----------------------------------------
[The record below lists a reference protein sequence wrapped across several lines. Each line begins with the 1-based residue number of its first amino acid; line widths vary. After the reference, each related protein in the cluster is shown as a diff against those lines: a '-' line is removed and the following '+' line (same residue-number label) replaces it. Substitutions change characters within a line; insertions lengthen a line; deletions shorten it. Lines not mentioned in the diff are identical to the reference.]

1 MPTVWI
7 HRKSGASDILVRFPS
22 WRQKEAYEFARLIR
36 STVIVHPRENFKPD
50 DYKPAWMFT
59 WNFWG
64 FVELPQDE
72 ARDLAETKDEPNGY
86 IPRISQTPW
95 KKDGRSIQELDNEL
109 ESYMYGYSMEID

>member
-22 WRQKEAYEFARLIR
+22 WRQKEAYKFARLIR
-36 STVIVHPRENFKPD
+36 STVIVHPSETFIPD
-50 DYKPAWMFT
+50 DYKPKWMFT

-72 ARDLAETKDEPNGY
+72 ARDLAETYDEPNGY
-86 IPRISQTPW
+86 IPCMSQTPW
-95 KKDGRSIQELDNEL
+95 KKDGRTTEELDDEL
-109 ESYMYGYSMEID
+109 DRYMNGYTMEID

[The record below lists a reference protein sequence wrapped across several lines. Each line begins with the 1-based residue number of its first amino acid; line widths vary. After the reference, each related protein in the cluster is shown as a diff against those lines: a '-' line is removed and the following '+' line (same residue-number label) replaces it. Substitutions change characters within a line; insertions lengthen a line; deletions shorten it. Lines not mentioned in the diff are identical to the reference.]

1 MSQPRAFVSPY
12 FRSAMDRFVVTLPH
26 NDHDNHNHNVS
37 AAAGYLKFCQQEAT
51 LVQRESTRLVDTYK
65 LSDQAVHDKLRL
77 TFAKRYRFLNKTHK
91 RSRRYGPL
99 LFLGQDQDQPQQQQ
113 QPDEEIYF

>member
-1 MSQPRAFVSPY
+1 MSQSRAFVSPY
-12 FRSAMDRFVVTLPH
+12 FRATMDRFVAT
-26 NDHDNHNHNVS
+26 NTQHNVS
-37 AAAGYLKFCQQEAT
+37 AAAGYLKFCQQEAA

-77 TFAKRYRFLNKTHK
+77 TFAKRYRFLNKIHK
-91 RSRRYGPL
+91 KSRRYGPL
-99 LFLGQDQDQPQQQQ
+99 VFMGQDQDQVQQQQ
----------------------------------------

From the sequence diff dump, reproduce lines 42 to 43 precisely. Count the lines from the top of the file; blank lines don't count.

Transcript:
-12 FRSAMDRFVVTLPH
+12 FRATMDRFVAT